Seventh Circuit in Holly Marine Affirms Exception to Gifting Prohibition

Since the Second Circuit’s decision in DISH Network Corp. v. DBSD North America, Inc., the continued viability of gift plans – plans that provide for distribution of some portion of senior creditors’ recoveries to junior stakeholders – has been called into question. The United States Court of Appeals for the Seventh Circuit in In re Holly Marine Towing, Inc., recently approved a settlement agreement that included a payment from the debtor’s principals to junior creditors. The Seventh Circuit permitted the gift because it came under chapter 7, as opposed to chapter 11, and involved the principals’ settlement proceeds, rather than estate assets. Thus, the Seventh Circuit held that the gift did not implicate the priority rules of the Bankruptcy Code. Continue reading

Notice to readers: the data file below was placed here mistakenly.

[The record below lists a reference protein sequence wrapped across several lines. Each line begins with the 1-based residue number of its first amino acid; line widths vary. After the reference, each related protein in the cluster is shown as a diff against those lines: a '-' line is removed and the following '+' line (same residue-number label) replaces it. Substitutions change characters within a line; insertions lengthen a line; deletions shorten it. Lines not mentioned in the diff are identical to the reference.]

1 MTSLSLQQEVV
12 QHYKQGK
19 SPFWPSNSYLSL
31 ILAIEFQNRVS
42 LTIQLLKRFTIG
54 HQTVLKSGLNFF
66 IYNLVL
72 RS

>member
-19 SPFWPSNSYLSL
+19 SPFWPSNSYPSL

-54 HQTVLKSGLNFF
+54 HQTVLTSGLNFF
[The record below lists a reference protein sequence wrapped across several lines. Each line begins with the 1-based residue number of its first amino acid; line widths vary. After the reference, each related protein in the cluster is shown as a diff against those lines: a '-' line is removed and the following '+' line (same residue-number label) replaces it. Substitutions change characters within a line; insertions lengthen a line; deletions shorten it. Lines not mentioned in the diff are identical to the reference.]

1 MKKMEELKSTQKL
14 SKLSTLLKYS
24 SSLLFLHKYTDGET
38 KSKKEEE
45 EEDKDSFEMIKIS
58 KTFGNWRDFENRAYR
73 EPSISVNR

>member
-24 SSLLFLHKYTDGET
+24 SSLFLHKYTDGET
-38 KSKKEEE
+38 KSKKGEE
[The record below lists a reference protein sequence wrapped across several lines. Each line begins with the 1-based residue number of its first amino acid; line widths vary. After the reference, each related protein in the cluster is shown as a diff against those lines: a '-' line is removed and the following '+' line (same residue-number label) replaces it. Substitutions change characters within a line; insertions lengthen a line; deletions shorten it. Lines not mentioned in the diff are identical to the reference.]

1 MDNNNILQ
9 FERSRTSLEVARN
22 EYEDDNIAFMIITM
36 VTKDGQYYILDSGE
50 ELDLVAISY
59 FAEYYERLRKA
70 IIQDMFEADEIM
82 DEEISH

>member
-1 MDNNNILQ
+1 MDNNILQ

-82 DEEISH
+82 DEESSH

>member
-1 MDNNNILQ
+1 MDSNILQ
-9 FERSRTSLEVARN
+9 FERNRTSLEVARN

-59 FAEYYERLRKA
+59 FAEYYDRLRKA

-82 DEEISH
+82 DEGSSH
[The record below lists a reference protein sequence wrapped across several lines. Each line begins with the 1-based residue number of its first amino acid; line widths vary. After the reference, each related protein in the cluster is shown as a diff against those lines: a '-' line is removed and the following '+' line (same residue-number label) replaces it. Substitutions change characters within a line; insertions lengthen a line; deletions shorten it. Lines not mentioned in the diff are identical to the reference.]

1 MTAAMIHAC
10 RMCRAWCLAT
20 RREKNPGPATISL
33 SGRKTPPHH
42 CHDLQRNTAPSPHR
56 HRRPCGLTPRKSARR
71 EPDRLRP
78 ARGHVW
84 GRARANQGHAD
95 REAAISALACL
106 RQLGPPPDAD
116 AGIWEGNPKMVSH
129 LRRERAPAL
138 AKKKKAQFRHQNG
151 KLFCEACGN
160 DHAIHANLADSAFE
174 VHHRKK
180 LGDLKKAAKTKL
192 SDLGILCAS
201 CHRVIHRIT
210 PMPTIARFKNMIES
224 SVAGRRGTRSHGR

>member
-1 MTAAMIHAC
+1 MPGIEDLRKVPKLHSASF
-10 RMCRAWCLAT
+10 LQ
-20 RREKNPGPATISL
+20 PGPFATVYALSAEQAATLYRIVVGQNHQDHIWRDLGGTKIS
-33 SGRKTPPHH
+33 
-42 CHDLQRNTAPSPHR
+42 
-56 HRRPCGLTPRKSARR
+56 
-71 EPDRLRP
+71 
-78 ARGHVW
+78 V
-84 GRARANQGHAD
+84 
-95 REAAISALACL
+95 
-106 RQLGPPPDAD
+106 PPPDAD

Fourth Circuit Clarifies Position on Non-Debtor Releases

On December 9, 2011, the U.S. Court of Appeals for the Fourth Circuit held that although non-debtor releases are permissible in certain contexts, the District Court for the Eastern District of Virginia erred in affirming a bankruptcy court’s order approving the National Heritage Foundation’s (“NHF”) chapter 11 plan containing non-debtor releases. Behrmann v. Nat’l Heritage Found., Inc., 663 F.3d 704, 712-13 (4th Cir. 2011). The Fourth Circuit found that the bankruptcy court had not stated facts sufficient to justify its decision approving the debtor’s plan. The Fourth Circuit refrained from adopting a particular test that must be satisfied before non-debtor releases may be approved, as other U.S. Circuit Courts of Appeal have done, instead emphasizing that Fourth Circuit bankruptcy courts should make such determinations on a case-by-case basis and explain such determinations with detailed facts. Id. Although Behrmann does not provide a test for determining whether particular non-debtor releases are permissible in the Fourth Circuit, the opinion provides some guidance as to the specificity necessary in bankruptcy court orders approving such provisions, and should be kept in mind by bankruptcy professionals preparing proposed findings of fact in support of chapter 11 plans. Continue reading